If, however, there is a change in network condition (510), the context servers may be re-partitioned (520) via the central server. The network administrator may program the central server with the configuration of the partitions and the context servers therein. Or the central server may automatically generate the partitions and assign the context servers therein. The context servers may be partitioned in sequential order, where context servers A-C belong to partition 1, servers D-F belong to partition 2, and so on. Or the context servers may be partitioned in geographical order, where context servers in location A belong to partition 1, servers in location B belong to partition 2, and so on. Or the context servers may be partitioned based on network services, where context servers that provide context information for 1-800 or toll calling belong to partition 1, servers that provide context information for prepaid calling belong to partition 2, and so on. Or the context servers may be partitioned based on server capabilities. These partitioning strategies are meant to illustrate and not to limit the scope of the present invention. Those of skill in the art will recognize that a wide range of other partitioning strategies may be applied as appropriate to the situation at hand.
  • [0054]
    If there is a change in network condition, during re-partitioning, new context servers may be added to the network, existing context servers may be removed from the network, or existing context servers may be re-assigned to different partitions, depending on how best to address the change in network condition.
  • [0055]
    After establishing the partitions, the network administrator may assign a partition responsibility for a particular set of calls, e.g., via the central server. Or the central server may automatically make the assignments. For example, each partition may be responsible for a different network service or a different range of telephone numbers or a different geographical location from which calls originate, etc. As such, some call parameter in the call signals, e.g., a call signal data key, a telephone number exchange, a call originator identifier, etc., may be used to differentiate between the different sets of calls, thereby determining which is the responsible partition.
  • [0056]
    Accordingly, partitioning logic may be generated (530) to determine which partition will be accessed based on the call parameter in the call signals. The partitioning logic may be a deterministic mathematical function that calculates a partition number for the partition a network control element accesses based on the call parameter. The network administrator may program the central server with the partitioning logic. Or the central server may automatically generate the partitioning logic.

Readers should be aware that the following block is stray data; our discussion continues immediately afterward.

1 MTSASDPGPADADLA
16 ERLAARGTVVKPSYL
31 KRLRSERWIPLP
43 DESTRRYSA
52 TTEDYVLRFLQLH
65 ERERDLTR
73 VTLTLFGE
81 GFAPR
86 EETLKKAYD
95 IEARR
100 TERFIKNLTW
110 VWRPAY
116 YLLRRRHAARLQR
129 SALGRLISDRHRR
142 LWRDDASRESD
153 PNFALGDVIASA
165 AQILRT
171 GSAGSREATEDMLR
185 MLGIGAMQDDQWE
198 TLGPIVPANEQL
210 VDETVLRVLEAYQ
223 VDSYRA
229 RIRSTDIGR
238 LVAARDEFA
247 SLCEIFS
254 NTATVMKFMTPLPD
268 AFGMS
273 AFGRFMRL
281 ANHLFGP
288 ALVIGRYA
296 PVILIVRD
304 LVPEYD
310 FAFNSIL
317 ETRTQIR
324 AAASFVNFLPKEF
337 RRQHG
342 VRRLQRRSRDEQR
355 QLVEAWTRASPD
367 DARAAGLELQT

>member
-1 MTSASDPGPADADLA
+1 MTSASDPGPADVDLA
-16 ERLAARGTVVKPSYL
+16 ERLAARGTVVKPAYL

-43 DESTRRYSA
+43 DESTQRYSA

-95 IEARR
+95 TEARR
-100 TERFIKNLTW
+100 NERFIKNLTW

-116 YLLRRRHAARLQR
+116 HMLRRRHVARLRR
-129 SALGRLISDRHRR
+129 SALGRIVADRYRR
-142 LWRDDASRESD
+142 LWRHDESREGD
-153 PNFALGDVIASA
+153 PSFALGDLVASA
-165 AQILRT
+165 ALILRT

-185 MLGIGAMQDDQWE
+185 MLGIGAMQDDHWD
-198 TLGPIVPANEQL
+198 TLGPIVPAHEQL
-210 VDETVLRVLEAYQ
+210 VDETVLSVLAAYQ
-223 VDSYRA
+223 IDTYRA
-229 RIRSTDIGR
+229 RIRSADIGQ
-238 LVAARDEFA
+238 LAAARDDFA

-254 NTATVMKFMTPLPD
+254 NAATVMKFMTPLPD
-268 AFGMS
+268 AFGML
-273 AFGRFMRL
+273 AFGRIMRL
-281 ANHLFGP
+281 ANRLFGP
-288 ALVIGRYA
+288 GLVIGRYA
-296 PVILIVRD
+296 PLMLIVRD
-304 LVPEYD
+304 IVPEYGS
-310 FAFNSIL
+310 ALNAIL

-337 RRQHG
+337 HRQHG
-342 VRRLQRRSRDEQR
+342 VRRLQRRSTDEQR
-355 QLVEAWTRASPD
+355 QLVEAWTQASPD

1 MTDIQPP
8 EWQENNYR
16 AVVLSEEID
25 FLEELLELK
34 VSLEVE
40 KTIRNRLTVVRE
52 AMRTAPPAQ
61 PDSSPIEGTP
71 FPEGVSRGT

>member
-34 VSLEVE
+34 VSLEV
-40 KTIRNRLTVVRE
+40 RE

• [0057]
    A partitioning table corresponding to the partitioning logic may then be generated (540) to map a partition number with each partition and the context servers in that partition. The network administrator may program the central server with the partitioning table. Or the central server may automatically generate the partitioning table.
  • [0058]
    The central server may download (550) the partitioning logic and the partitioning table to the network control elements to be executed by the control elements to determine which partition to access regarding context information.
  • [0059]
    When a network control element executes the partitioning logic, the logic output may indicate the partition number of the partition that the control element should access either to request context information regarding the call signal the element is currently processing or to send the processed call signal and/or context information. The control element may then look up, in the partitioning table, the context servers in the partition corresponding to that partition number.
  • [0060]
    Examples of changes in network conditions that may support real-time context server re-partitioning include bandwidth underflow or overflow, load imbalance, memory undercapacity or overcapacity and/or other such network conditions. Network indicators include low network latency, which may indicate bandwidth constraints or server overuse; high processor utilization, which may indicate bandwidth constraints or full memory; and excessive memory searches, which may indicate full memory. These and other network indicators may signal conditions that could result in inefficient and ineffective network operation, thereby supporting re-partitioning of the context servers in real-time.
  • [0061]